Written by Callum Walker
It’s never much fun to be a Rugby League head coach taking over a side that’s been losing and is in danger of dropping down a league. So when Richard Agar took Leeds to eighth position in 2019 – and four points above the relegated London Broncos – he earned a lot of fans amongst the Rhinos faithful.
For a club that had been so used to success in the modern Super League era, the years following the 2017 Grand Final had been barren to say the least. Brian McDermott was sacked in July 2018 after winning four Grand Finals and two Challenge Cups, replaced by Dave Furner whose impact was minimal to say the least.
With Furner’s sacking, in stepped Agar who had only been at the club for less than a year as interim boss. That became permanent in September last year as the former Wakefield and Hull head coach steered the Rhinos away from relegation.
A rebuilding phase began with Agar stepping into the transfer market to sign Luke Gale, Matt Prior, Alex Mellor and Kruise Leeming. All four have played a major role for Leeds in 2020 with veteran Richie Myler switching to fullback.
At 32 and 30 years of age respectively, Gale and Myler are not exactly spring chickens. In fact, they have often been ridiculed for being “past it”. And, after practically two years out with injury, it was a gamble for Leeds to take on halfback Gale.
However, the decisions to bring Gale to the club and move Myler to number one must be two of the greatest masterstrokes in recent Leeds history. Both have excelled and brought superb leadership skills to a team that was struggling for experience and both proved vital in the Rhinos’ 17-16 Challenge Cup victory over Salford at the weekend.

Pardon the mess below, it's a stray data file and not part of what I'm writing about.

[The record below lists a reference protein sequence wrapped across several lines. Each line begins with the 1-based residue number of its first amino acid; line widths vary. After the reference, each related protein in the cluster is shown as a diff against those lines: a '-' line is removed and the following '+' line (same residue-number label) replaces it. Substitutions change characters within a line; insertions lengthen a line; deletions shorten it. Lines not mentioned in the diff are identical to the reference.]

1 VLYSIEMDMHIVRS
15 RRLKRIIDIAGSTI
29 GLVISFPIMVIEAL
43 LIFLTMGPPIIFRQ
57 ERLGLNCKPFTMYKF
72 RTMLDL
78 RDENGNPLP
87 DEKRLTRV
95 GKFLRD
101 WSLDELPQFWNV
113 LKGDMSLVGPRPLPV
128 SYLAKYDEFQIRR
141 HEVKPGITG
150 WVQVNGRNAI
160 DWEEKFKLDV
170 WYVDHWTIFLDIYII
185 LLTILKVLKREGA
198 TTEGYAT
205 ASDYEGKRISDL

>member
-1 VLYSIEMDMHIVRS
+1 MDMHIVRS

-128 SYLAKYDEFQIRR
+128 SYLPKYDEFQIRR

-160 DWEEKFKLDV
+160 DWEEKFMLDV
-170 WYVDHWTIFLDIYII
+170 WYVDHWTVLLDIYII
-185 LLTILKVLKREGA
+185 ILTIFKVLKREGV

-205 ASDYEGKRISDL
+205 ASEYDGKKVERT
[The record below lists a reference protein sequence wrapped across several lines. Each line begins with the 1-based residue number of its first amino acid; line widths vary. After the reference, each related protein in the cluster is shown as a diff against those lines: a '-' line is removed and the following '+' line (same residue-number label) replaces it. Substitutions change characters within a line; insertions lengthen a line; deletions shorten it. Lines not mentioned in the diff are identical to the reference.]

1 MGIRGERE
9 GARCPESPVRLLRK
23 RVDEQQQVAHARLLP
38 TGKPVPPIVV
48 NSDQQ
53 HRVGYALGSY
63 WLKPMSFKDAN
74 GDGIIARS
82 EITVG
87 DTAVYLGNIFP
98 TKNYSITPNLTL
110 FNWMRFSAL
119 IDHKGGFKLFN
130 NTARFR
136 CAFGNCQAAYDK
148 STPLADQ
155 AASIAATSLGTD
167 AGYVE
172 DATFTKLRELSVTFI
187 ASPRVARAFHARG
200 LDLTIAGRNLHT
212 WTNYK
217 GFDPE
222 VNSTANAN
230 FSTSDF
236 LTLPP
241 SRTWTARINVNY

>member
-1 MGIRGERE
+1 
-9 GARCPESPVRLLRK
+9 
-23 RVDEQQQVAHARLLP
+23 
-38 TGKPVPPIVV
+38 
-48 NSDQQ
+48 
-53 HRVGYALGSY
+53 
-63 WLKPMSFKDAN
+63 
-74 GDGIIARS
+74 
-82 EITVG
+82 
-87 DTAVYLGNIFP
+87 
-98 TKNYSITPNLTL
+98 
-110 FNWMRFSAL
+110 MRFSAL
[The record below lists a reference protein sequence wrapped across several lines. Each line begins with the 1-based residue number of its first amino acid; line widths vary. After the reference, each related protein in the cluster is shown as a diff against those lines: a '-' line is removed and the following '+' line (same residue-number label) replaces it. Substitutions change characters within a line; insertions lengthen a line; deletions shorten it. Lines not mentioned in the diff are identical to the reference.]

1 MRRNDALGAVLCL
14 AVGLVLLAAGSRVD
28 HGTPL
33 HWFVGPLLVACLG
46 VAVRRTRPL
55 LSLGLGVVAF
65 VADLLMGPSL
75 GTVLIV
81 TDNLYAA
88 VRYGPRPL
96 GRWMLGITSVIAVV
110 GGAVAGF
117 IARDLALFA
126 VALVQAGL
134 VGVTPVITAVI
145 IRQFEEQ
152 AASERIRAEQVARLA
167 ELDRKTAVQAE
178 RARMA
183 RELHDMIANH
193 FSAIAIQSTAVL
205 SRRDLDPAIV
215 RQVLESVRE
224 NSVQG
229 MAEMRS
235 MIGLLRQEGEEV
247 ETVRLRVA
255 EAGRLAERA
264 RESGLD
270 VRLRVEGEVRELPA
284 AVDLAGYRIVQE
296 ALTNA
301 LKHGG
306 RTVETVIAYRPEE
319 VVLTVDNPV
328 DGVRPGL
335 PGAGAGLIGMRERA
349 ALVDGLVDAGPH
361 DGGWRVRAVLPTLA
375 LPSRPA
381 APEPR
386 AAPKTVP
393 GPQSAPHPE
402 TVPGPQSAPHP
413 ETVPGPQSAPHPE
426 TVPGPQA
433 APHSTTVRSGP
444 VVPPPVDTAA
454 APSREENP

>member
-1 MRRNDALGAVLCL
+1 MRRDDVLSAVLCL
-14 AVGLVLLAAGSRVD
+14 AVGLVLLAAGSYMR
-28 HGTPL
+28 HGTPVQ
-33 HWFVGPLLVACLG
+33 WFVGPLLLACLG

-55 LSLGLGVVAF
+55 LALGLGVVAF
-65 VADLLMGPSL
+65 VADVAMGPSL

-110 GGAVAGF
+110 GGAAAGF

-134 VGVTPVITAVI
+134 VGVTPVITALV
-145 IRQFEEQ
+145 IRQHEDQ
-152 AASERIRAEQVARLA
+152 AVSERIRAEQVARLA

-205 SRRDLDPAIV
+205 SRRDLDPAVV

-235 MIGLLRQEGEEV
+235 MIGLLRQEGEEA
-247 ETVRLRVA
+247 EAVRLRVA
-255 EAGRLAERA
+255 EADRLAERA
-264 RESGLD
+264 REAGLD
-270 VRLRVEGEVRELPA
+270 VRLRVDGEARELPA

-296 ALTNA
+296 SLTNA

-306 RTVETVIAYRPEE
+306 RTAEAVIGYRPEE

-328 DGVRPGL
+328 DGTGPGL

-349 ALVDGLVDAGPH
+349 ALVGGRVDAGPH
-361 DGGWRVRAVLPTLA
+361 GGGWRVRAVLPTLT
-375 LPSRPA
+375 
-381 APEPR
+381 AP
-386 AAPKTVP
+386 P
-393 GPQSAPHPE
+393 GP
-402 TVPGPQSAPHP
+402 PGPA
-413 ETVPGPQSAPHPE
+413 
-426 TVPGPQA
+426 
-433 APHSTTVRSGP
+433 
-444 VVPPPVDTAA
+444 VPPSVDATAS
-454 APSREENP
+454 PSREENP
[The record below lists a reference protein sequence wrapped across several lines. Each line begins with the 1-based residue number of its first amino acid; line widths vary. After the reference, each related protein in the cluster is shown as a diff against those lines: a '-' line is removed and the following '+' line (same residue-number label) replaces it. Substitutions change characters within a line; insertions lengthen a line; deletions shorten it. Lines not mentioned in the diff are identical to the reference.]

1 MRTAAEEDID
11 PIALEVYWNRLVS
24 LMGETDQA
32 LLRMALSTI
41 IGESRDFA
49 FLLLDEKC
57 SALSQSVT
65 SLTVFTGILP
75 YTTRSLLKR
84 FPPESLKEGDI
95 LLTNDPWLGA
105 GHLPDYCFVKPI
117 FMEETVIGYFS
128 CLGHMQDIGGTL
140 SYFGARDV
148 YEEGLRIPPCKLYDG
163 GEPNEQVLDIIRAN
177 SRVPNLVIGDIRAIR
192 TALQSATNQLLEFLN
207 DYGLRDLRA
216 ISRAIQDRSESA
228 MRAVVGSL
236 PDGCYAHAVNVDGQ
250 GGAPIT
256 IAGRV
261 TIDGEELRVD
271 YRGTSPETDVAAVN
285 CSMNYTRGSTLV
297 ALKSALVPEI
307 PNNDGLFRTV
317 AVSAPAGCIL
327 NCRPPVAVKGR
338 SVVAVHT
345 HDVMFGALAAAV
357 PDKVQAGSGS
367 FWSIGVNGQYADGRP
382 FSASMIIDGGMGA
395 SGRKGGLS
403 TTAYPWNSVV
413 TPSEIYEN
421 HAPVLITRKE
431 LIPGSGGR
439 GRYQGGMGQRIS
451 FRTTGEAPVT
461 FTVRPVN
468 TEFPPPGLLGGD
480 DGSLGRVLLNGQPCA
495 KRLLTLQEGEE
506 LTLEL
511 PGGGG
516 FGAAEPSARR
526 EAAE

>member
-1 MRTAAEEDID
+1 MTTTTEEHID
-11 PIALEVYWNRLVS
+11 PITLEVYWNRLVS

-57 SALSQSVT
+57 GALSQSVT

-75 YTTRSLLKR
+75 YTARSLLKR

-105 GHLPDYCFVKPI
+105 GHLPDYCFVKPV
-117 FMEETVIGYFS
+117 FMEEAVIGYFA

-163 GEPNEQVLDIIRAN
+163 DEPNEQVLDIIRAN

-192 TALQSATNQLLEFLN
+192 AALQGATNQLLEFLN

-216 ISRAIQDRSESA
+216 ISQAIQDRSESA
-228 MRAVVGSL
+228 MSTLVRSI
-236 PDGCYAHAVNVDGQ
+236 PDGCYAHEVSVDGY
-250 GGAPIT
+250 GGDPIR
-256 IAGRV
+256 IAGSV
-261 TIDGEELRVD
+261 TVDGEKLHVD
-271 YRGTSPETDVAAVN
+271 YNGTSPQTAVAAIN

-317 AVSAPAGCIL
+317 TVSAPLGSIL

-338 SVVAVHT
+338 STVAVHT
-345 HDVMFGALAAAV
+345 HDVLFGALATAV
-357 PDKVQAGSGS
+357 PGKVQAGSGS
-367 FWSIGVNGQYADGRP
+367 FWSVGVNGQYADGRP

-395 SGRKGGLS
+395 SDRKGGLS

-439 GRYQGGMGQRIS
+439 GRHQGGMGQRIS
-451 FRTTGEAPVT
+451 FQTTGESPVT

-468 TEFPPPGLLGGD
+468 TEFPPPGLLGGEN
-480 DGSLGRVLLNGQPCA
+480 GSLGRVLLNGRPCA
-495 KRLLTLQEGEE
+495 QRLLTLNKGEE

— Leeds Rhinos (@leedsrhinos) October 19, 2020
Of course, Gale’s one-pointer ultimately proved the difference, but it was Myler that received the Lance Todd trophy, highlighting the importance of the diminutive duo to the Leeds side.
To make matters more special for Gale, it was his first piece of major silverware – not including the 2017 League Leaders’ Shield – and it was Myler’s first since 2012. The outpouring of emotion from both showed just how much it mattered and vindicated their decision to join the club (Gale) and stay and fight for a position when it would have been easier to leave (Myler).
Add into the mix that this was Agar’s first piece of major silverware as head coach (he had been assistant when Hull FC beat Leeds in 2005) and it truly was a historic moment. Whilst the 48-year-old has sometimes been the subject of criticism following his spell at Wakefield, Saturday’s final proved his mettle.
Yes, Leeds only needed to win two games to get to Wembley – Hull KR and Wigan were the ones the Rhinos had to bypass – but they can only play what’s in front of them. A 26-12 battering of Wigan in the semi-finals underlined Leeds’ potential to go the whole way.
That potential proved to be reality as the Rhinos celebrated in an incredibly eerie Wembley Stadium, crowning their first piece of silverware since 2015. And, at the head of that victory was the trio that has been written off so many times in the past.